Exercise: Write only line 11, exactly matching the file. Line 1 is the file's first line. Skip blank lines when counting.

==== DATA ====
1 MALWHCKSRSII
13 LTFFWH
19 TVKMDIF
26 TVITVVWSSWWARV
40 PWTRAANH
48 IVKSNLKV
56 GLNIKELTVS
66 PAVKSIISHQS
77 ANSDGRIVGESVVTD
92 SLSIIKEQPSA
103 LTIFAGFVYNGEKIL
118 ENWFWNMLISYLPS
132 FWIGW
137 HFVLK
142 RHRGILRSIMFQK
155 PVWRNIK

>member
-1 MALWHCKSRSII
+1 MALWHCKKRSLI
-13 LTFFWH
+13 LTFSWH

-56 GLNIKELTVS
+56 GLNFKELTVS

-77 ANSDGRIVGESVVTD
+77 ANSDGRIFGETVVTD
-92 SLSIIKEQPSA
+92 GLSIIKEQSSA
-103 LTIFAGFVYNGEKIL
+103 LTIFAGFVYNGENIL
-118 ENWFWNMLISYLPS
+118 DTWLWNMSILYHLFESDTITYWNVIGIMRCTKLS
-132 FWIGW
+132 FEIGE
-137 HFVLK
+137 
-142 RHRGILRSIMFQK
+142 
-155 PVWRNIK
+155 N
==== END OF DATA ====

103 LTIFAGFVYNGEKIL